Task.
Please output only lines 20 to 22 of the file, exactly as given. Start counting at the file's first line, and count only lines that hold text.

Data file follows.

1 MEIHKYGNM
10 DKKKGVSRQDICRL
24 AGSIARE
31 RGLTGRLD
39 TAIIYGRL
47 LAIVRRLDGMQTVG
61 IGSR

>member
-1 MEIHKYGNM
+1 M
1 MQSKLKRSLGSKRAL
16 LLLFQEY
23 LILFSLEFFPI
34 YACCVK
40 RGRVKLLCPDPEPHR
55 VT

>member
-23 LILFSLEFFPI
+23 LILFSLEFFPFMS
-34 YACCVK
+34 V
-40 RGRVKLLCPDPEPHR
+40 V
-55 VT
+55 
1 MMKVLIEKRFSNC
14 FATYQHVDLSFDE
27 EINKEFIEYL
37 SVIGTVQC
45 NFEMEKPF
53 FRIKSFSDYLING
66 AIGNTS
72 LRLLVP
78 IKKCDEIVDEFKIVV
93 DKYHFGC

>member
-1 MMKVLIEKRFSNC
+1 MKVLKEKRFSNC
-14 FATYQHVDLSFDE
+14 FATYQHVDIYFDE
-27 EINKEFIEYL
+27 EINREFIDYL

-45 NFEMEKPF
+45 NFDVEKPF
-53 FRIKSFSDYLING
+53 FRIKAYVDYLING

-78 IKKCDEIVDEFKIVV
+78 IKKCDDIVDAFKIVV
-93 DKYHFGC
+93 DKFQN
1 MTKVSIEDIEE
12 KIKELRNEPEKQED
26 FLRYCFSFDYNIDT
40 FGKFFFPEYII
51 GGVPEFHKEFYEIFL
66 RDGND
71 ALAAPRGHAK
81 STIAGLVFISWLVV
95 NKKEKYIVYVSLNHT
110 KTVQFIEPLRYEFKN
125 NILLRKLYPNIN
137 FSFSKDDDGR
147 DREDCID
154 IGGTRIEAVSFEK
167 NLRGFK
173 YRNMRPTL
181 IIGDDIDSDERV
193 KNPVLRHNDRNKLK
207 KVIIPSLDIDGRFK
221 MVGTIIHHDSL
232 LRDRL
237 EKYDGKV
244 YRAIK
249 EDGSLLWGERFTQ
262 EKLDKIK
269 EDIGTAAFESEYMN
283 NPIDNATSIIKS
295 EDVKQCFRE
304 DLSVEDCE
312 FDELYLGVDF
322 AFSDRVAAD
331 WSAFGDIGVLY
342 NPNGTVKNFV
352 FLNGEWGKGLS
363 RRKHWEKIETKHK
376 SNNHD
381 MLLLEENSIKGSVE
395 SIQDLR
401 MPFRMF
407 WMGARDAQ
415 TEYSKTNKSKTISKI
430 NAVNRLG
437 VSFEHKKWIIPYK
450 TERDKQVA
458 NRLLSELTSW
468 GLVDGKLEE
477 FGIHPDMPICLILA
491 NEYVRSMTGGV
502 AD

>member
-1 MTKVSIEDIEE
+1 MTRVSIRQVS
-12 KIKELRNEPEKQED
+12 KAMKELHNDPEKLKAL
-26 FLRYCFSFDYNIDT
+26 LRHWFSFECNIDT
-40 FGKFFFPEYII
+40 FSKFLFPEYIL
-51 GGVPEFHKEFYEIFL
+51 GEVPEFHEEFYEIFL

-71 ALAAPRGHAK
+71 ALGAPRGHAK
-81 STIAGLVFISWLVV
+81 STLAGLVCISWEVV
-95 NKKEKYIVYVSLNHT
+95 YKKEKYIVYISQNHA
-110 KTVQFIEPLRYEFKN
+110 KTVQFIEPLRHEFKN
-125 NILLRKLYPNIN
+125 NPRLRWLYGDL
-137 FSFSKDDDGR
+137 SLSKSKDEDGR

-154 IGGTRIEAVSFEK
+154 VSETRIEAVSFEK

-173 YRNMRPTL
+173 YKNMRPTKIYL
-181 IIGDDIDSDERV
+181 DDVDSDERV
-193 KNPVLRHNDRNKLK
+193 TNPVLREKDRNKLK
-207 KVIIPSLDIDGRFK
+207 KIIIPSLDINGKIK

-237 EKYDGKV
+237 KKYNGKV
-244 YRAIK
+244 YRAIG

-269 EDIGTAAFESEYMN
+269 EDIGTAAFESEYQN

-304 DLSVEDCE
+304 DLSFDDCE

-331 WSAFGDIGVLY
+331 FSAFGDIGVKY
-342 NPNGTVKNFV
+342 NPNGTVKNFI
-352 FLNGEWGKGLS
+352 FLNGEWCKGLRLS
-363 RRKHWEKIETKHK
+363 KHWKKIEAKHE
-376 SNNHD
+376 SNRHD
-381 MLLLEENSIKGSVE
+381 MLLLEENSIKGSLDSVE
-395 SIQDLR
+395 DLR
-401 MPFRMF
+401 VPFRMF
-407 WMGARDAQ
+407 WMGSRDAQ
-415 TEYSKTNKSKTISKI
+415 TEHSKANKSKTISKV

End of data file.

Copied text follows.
-34 YACCVK
+34 V
-40 RGRVKLLCPDPEPHR